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Femtoduino with USB from Femtoduino We recognize our top users by making them a Tindarian. Tindarians have access to secret & unreleased features. Their product listings are automatically approved, and do not have to wait for our approval process. How does one become a Tindarian? We look for the most active & best members of the Tindie community, and invite them to join. What benefits do Tindarians get? Because of their hard work in supporting the Tindie community, we go out of our way to make sure they are treated well. Tindie T-Shirt & Sticker Badge on your Tindie profile Invitations to top secret Tindie events around the world

Cloud Engineering: Ship faster with better hardware engineering tools - Upverter OHANDA Open On-Chip Debugger - Vimperator An Open community portal for Texas Instruments AM1808 / OMAPL138 platform — Specifications - Smallest Arduino | Femtoduino Femtoduino is an ultrasmall libre Arduino compatible board. ATMEGA 328p (QFN32 version) Processor exact same computing power of the Arduino Duemilanove or UNO. ultra light (2g) ultrasmall (20.7×15.2 mm) (.81″ x .6″) 0.05″ connectors 0402 components removing everything not strictly necessary Voltage: VIN connects to the Low Dropout (LDO) Regulator. Accepts 10V Input Voltage on this pin, outputs 5V VCC accepts unregulated voltage. see also: Femtoduino Shield Specifications

AC Light Dimmer - Andrew Jessop March 2006 This project came about because a friend of mine had something similar as a component for his final year electronic engineering project. We decided that we would have a kind of competition to see who could build an AVR based AC light dimmer the quickest. I was interested because I had always wanted to experiment with AC power control, and this was the perfect, simple little project. AC Dimming Theory Explanation to go here. Hardware Software The code for this project was written in BASCOM AVR - a BASIC compiler for the AVR microcontrollers. References Silicon Chip Open Hardware Junkies LPC1343 Reference Design - Vimperator LPC1343 Reference Design An open-source hardware reference design for NXP's USB-enabled, Cortex-M3 LPC1343 The LPC1343 is a low-cost, easy to use Cortex M3 chip with 32KB flash, up to 8KB SRAM, and USB 2.0 HID and Mass Storage support built right into the ROM, saving you flash memory, as well as time and effort compared to implementing a full USB stack yourself in code. Thanks to the built in USB support, these chips also include a new USB bootloader that will cause the chip to enumerate as a mass storage device if P0.3 is set high in ISP mode (see p.251 of the User Manual, v0.07), making updating the device quick and easy. The 1343 is an attractive choice for situations where price is an issue, but USB connectivity and a reasonable amount of processing power are also required (the maximum clock speed, for reference sake, is a respectable 72MHz). Concept We intentionally made the reference board as simple as possible. Hardware: Eagle Schematics and Board Files Schematic Where can I buy one?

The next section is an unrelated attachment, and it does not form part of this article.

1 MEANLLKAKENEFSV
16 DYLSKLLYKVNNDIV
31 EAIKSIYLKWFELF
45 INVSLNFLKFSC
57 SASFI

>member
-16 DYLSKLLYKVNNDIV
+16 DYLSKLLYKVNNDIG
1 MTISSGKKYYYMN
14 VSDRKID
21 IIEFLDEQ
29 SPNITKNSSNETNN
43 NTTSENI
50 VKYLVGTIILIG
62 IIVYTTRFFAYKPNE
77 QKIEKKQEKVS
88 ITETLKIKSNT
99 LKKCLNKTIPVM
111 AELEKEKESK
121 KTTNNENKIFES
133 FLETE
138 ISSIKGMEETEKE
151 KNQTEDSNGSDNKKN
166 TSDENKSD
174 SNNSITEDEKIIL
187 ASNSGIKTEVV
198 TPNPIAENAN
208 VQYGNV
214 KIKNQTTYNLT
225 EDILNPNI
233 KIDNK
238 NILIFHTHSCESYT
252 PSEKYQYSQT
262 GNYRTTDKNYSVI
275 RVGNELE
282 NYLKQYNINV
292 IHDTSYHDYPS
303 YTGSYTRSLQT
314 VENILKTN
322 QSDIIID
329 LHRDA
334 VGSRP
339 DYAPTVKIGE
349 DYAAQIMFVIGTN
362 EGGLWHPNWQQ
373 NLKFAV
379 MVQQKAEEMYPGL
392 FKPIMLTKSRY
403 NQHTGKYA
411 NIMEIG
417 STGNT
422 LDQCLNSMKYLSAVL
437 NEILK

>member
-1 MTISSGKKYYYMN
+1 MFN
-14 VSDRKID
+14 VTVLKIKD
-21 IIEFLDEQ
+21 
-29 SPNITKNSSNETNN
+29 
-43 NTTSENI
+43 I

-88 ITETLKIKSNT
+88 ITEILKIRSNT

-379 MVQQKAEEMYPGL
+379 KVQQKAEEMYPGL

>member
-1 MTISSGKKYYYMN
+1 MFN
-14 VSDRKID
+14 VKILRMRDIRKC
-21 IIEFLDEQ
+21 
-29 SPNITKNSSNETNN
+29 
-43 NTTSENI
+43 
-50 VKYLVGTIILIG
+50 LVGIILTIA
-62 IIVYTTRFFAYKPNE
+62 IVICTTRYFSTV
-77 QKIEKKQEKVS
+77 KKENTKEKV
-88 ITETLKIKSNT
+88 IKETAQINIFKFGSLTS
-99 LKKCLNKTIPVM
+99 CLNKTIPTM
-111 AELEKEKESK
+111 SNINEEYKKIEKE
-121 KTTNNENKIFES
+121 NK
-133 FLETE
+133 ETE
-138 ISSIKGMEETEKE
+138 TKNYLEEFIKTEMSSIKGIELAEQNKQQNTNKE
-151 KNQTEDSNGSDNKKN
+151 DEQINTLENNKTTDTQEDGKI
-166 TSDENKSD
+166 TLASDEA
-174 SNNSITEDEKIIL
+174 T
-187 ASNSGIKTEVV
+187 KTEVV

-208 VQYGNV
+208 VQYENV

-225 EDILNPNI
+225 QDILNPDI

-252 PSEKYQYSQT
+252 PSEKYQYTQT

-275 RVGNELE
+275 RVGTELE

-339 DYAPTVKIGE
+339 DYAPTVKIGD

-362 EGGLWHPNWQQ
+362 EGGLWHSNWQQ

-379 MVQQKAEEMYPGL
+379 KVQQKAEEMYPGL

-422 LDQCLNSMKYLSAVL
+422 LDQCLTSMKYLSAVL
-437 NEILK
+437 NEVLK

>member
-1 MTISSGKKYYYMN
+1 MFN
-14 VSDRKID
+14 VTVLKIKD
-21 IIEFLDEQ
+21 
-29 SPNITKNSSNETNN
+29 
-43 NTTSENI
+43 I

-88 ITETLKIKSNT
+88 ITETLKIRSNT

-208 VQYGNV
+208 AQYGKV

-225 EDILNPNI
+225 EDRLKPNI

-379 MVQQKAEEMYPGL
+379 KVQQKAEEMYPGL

Raspberry Pi The Raspberry Pi is a series of credit card-sized single-board computers developed in the UK by the Raspberry Pi Foundation with the intention of promoting the teaching of basic computer science in schools.[3][4][5] The original Raspberry Pi and Raspberry Pi 2 are manufactured in several board configurations through licensed manufacturing agreements with Newark element14 (Premier Farnell), RS Components and Egoman. These companies sell the Raspberry Pi online.[6] Egoman produces a version for distribution solely in China and Taiwan, which can be distinguished from other Pis by their red colouring and lack of FCC/CE marks. The hardware is the same across all manufacturers. In 2014, the Raspberry Pi Foundation launched the Compute Module, which packages a BCM2835 with 512 MB RAM and an eMMC flash chip into a module for use as a part of embedded systems.[10] Hardware[edit] Processor[edit] Performance of first generation models[edit] Overclocking[edit] RAM[edit] Networking[edit] Peripherals[edit]

MicroFTX The FT230X supports bitbang GPIO (general-purpose input/output) modes that allow you to set and read digital pins directly. It’s a great way to let your computer drive a simple binary output, or to read the state of a switch. For full details, see the FT230X website and datasheet. Two forms of bitbang are supported. BITMODE_BITBANG uses the RX, TX, CTS, and RTS pins and works out of the boxBITMODE_CBUS uses the CBx pins, but needs to be enabled first in the EEPROM On Linux, libftdi provides a pretty easy way to use bitbang. To test it out, download this file as ftdi-bitbang.c, compile, and run it: $ sudo apt-get install libftdi-dev build-essential $ gcc -o ftdi-bitbang ftdi-bitbang.c -lftdi $ .

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